Image Credit: Wilson WebbThe fantastic box office performance of the Coen brothers’ True Grit only helps its Oscar chances. At this point I’d call the critically-acclaimed Western a great bet for nominations for Best Picture, Best Director, Best Actor, and Best Adapted Screenplay. The question mark for me is 14-year-old breakout Hailee Steinfeld, utterly delightful as the film’s precocious heroine, Mattie Ross. Steinfeld received Best Supporting Actress nominations from the Broadcast Film Critics Association and the Screen Actors Guild Awards, but despite Paramount’s supporting campaign, the Hollywood Foreign Press Association put her in their Best Actress category, and she missed out on a Golden Globe nomination altogether. Now I’m hearing of more and more members of the Academy’s actors branch that plan to vote for Steinfeld in the lead category as well.
This of course has happened before: Two years ago, AMPAS ignored Kate Winslet’s supporting campaign for The Reader and nominated her in lead. And before that, another teen breakout, Whale Rider‘s Keisha Castle-Hughes, became the youngest Best Actress nominee in history after voters failed to heed her supporting campaign. When it comes to Steinfeld, I actually understand the arguments for placing her in either category. As the film progresses, True Grit does feel more like Jeff Bridges’ story with Steinfeld supporting him, but there’s no denying that Steinfeld dominates the first half.
Steinfeld actually could end up in the Best Actress race after all, since that category seems to have four sure things (Black Swan‘s Natalie Portman, The Kids Are All Right‘s Annette Bening, Winter’s Bone‘s Jennifer Lawrence, and Rabbit Hole‘s Nicole Kidman) and no clear contender for that fifth slot. There’s Michelle Williams from Blue Valentine, but some voters I’ve talked to are turned off by the film’s darkness. There’s Lesley Manville from Another Year, but not everyone has even seen that late-year release. And there’s Julianne Moore from The Kids Are All Right, who seems to have faded from the picture while her onscreen partner picks up all the accolades.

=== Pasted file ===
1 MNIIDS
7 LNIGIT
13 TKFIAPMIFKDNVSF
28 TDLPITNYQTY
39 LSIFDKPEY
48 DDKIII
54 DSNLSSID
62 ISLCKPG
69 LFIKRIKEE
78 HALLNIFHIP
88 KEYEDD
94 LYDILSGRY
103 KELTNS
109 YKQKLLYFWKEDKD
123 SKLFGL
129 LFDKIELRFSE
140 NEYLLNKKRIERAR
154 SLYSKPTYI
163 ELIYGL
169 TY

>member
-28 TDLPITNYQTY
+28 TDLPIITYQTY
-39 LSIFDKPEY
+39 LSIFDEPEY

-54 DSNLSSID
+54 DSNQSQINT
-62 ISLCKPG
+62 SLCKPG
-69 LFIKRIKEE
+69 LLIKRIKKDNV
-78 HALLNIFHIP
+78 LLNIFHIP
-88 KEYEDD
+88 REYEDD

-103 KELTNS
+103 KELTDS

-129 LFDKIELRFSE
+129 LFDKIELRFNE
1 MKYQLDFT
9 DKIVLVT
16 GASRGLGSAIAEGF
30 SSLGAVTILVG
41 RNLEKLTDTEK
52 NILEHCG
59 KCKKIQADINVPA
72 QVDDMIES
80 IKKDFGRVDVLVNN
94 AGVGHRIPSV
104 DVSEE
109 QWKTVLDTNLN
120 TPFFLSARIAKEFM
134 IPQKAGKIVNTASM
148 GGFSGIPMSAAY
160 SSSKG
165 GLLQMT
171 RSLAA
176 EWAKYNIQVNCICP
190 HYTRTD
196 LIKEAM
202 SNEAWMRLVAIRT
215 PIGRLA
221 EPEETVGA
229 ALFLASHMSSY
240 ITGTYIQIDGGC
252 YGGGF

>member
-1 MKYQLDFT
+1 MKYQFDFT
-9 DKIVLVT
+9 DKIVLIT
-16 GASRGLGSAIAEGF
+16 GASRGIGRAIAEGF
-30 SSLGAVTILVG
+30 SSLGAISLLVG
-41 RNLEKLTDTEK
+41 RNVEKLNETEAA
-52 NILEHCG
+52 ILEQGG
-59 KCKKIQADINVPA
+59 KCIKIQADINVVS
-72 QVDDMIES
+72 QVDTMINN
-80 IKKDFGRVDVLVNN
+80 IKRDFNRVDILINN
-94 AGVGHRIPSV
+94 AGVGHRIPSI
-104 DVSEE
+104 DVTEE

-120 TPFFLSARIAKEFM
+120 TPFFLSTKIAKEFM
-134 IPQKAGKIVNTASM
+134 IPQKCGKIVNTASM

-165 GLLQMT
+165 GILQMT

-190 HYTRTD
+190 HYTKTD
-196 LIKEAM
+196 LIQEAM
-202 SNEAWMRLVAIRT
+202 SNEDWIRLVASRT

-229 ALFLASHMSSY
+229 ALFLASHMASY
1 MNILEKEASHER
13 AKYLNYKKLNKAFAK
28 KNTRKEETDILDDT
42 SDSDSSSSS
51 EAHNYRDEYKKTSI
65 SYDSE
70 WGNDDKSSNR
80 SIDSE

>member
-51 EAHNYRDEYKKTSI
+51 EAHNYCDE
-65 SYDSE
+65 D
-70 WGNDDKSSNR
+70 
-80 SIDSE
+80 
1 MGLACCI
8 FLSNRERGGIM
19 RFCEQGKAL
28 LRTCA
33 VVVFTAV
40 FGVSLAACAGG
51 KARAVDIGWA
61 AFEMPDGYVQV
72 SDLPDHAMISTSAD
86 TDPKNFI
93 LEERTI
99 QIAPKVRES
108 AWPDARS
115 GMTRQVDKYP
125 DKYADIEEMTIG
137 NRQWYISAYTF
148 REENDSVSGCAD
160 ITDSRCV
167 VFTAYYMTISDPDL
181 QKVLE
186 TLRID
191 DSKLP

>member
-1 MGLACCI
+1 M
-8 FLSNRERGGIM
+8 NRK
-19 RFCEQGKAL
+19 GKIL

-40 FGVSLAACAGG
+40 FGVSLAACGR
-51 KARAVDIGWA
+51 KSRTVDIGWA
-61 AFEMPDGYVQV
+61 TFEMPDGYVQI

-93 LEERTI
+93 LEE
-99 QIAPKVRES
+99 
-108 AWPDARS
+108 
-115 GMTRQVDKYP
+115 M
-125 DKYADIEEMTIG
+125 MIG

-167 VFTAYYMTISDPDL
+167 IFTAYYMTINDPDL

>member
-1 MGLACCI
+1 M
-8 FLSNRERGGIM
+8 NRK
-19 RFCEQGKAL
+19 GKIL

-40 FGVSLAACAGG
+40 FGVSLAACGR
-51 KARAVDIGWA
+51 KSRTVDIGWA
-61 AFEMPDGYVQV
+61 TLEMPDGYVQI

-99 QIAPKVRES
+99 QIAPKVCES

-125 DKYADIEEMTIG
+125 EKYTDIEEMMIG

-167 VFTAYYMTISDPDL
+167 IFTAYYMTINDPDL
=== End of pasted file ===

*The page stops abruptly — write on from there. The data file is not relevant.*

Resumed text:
Could Steinfeld take advantage and steal that last spot? Quite possibly. We’ve seen in the past that no studio campaign (or Oscar blogger, for that matter) can really influence the Academy when it comes to voting for a performer in lead vs. supporting. My only fear is that Steinfeld will get as many votes as her competitors but that they’ll be so evenly divided between Best Actress and Best Supporting Actress that she’ll end up getting nominated for neither. In a letter accompanying their ballots, members of the actors branch are encouraged to vote a performance in both categories if they’re not sure where it belongs. Maybe Steinfeld’s Academy-member fans should do that just to be safe.